A critically acclaimed hit, it only makes sense that the boys would return to continue their story for those of us that are ready to see where Ari and the others have gone. Who they're with. What they're doing. It's a natural curiousity, the result of a series of interesting story telling.

Of course, I loved the Hollywood element to this program. The clubs, the parties, and watching Vinnie make decisions on various projects, co-stars, relationships, and financial issues, all while carefully balancing his self-worth and his actual talent. While the Hollywood element was crucial to the show, the theme of friendship was also equally intriguing.

The dynamics between the group of four (including brothers Drama and Vincent) was great, and I loved how everyone continued to "play their role" despite the changes and successes along the way. Vinnie was always the leader; Eric was always the brains, stability, and logic behind the operation; Turtle was the cool guy, the go-to-guy and the perfect wing man; Johnny Drama was the wildcard and comic relief...while also being the elder (and chef) of the group. A great mix of personalities and the actors themselves--true New Yorkers--were believable as blue-collar Queens men on the come up.

Entourage provided the behind-the-scenes look at celebrity life with extra access, minus the calculated image management present with similar reality TV programs, striving to provide the same access. The soundtrack, the clever dialogue, the cameos (Matt Damon was definitely my fave), and the likability factor with the cast (loved Emmanuel Chriqui as "Sloan" and of course Rex Lee as "FLOYD!") made it an exciting show to watch.

It felt real. Like if there were ever four friends from Queens (or Boston, like show mastermind Mark Wahlberg, that loosely based the characters on his own life) that really did make it to Hollywood, this is probably totally how they would live (smoking weed, beaucoup females/sex, blowing money, pool parties, hanging out, blockbuster movie premieres and film festivals, and fast cars galore), and you got the feeling that as much as they were on top...that everything could still disappear in a heart beat. And that regardless of what went down, that they'd still be boys in the end.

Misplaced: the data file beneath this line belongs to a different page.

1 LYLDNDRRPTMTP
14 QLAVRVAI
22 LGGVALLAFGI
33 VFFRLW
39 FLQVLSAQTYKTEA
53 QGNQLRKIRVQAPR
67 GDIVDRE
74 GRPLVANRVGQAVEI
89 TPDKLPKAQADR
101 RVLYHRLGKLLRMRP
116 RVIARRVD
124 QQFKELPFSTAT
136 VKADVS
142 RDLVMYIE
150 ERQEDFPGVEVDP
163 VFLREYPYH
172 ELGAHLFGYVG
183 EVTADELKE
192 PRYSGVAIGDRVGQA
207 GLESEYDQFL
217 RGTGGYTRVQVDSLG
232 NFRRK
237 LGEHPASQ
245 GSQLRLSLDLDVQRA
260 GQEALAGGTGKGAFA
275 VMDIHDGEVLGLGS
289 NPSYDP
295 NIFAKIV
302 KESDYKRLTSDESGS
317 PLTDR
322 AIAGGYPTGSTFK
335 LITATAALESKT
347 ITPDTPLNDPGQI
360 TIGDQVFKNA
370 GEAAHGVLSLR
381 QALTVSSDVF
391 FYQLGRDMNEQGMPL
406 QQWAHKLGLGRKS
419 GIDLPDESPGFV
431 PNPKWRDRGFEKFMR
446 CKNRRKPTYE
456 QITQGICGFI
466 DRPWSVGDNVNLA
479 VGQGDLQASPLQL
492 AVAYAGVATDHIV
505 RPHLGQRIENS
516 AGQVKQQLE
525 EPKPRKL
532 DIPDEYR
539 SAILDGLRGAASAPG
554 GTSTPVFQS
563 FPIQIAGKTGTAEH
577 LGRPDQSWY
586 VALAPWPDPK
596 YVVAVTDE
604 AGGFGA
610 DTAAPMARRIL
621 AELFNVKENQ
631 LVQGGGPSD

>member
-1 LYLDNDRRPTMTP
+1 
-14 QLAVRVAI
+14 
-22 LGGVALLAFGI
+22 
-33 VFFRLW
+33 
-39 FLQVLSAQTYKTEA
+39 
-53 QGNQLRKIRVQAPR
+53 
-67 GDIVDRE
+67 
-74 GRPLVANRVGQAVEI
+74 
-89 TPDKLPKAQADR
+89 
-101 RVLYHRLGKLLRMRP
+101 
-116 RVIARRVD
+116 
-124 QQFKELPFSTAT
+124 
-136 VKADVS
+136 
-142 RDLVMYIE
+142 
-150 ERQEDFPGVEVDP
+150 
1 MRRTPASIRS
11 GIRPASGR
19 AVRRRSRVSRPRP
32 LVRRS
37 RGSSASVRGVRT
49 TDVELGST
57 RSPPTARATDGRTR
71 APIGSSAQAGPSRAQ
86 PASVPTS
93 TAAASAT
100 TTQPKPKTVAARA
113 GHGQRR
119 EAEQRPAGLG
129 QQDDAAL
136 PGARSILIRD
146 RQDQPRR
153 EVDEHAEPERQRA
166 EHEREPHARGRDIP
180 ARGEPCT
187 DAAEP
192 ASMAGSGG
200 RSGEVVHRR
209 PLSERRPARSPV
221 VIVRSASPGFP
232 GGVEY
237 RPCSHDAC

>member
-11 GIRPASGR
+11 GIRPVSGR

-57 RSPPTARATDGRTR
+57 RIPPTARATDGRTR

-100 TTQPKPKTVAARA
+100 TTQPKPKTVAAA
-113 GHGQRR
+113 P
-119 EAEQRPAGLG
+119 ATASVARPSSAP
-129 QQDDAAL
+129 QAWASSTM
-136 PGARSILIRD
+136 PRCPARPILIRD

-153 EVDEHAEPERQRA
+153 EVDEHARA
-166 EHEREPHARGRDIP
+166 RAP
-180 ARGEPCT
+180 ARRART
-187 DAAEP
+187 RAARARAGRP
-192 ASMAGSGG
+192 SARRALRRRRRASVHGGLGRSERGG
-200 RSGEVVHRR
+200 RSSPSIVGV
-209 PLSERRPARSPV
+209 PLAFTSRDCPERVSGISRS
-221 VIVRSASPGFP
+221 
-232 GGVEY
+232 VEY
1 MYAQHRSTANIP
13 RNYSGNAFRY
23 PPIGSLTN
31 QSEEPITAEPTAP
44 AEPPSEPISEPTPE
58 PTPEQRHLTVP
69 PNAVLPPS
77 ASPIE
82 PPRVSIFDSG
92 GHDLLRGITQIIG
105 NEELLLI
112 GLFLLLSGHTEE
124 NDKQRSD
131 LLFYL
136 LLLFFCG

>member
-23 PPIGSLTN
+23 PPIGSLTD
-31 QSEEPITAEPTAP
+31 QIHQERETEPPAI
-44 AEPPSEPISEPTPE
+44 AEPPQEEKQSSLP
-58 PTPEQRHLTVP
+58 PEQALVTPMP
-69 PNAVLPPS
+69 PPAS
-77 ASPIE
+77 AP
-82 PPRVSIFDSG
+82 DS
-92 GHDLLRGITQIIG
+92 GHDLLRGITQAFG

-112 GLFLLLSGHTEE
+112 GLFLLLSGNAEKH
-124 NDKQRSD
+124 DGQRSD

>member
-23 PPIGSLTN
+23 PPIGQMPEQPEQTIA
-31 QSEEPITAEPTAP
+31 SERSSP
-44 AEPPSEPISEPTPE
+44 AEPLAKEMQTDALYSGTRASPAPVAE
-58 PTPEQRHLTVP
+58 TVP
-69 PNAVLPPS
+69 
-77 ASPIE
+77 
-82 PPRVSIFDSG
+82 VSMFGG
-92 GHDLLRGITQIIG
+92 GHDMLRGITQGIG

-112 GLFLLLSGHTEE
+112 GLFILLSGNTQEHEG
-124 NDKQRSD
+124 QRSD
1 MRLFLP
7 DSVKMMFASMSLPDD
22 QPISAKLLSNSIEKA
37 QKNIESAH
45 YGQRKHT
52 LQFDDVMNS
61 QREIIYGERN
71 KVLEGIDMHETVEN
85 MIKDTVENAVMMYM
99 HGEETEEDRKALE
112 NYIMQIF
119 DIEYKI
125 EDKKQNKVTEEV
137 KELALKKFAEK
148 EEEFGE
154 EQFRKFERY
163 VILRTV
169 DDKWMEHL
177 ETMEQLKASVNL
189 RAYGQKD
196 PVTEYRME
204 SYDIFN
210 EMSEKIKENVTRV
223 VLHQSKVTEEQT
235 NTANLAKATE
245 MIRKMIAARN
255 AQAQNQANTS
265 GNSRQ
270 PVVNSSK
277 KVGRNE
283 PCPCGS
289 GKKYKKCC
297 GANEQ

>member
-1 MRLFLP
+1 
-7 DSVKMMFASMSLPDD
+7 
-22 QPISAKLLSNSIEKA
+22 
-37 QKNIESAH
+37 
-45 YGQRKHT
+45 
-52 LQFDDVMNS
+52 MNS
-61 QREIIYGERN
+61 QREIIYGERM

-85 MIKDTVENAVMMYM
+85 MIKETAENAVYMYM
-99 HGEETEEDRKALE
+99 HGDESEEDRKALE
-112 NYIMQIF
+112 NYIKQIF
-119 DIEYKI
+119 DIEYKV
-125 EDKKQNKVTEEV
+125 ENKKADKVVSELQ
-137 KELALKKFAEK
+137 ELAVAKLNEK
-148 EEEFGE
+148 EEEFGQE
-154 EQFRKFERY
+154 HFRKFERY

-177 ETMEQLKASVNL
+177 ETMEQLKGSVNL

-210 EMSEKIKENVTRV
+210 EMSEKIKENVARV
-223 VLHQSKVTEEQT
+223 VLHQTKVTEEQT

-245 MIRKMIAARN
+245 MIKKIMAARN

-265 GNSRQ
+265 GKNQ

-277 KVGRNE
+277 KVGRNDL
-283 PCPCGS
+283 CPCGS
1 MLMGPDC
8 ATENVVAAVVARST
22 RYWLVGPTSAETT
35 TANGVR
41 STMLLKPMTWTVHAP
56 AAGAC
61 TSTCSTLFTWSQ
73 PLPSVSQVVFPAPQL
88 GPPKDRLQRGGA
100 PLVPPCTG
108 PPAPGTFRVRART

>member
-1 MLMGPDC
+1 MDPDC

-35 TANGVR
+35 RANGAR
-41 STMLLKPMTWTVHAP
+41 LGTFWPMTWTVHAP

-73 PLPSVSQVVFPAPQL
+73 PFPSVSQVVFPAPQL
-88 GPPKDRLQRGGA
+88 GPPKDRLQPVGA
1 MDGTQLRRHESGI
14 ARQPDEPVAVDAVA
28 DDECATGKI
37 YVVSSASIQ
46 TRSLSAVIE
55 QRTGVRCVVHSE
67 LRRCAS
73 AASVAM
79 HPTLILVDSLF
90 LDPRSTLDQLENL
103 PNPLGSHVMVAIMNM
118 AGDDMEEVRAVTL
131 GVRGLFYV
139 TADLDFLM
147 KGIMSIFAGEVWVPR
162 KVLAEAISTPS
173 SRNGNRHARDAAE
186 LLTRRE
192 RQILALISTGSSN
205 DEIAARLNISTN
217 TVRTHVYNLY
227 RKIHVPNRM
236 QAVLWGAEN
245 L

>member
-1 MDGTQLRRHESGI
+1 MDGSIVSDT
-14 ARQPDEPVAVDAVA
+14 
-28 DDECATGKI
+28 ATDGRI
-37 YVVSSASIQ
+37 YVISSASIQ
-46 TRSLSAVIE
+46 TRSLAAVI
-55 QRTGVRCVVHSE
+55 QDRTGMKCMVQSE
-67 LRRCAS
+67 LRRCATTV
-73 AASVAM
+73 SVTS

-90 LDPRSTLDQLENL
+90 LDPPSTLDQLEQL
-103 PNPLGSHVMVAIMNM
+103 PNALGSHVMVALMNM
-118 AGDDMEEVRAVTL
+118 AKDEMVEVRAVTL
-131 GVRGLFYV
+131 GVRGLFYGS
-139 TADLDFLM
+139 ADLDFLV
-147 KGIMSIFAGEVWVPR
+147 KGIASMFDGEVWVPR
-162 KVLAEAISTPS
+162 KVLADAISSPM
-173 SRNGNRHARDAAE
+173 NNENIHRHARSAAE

That underlying tension of the lifestyle all being a "fantasy" was what made the show great. It made you want to root for everyone. You wanted Vinnie to only pick hit movies and hit directors/studios. You wanted Johnny Drama to finally catch a break and have his career excel again ("VICTORY!!!"). You hoped that Turtle would find his way and develop his own career hustle. And you appreciated the stability of Eric, his commitment to Sloan, and hoped that he would be able to lead the group wisely, without succumbing to the jabs and attacks from the ever-powerful Ari.

And now. A feature film! Yay! After being on the air from July 2004 to September 2011...the cast began filming the new Entourage movie in February of this year, and we'll be able to see the finished product by about June 12, 2015 from Warner Brothers.

Here's the teaser trailer...let the countdown begin:


Written by Stacey Marie Robinson for Kya Publishing's "Urban Toronto Tales" blog.

Friday, December 19, 2014

Movie Review: Annie (2014) aka "Black Annie"


The new 2014 feature film version of the 1982 hit movie Annie was fabulous, and I enjoyed every minute of it because of the nostalgia wrapped up with familiar music and cultural advancement. It warmed my heart.

"Black Annie" (ever since the Saturday Night Live sketch, I can refer to it as nothing else, lol) follows the original plot, where a foster kid hopelessly waiting for her parents to return for her stumbles into some luck when she connects with one of the richest men in town. Given the opportunity to spend some time with him, she manages to win the ol' guy over with her charm, escape foster care forever, and dance her way into a happy and secure future filled with true love.

Nothing has changed, story wise. The sadness of the orphanage/foster home and the meanness of the foster mother are still the same. Annie's optimism and mischief are familiar. But what happens with this version is that society has changed, and some of the old elements have a new swing. For example, Daddy Warbucks is now "Mr. Stacks" (Jamie Foxx), and aside from the obvious addition of black main characters (with Quvenzhane Wallis as Annie), there are now cell phones in the picture and funky hip hop remixes to some of the original music.

It's the music that got me. The familiar melodies to "Maybe" and "I Think I'm Gonna Like It Here" made me smile, because these are songs I grew up on. In the 80s, Annie was a movie that me and my peers watched regularly, and loved immensely.

Quvenzhane was a cute leading lady of the movie: a little girl with grown expressions and a serious comedic touch...her sense of humour was adorable, and I have a feeling that her sharp-witted Annie characteristics weren't too far off from her real personality.

I like Jamie Foxx. I'm a fan, so it was really cute to see him in this warm-and-fuzzy role as Mr. Stacks, and to see him fully commit to this musical and do it in an authentic way that never made me question him as a man, or actor. It was nice to see him in this child-friendly movie, and it was really touching the way Black Annie changed his world.

The new spin on "Daddy Warbucks" was a major change, because the cell phone empire of Mr. Stacks really helps to drive the plot. In the end, rather than scaling walls and high-speed car chases, it is a series of Tweets and posts on social media from children across New York that help the authorities locate Annie after she has been taken away by her "fake" parents--a nice update to the story.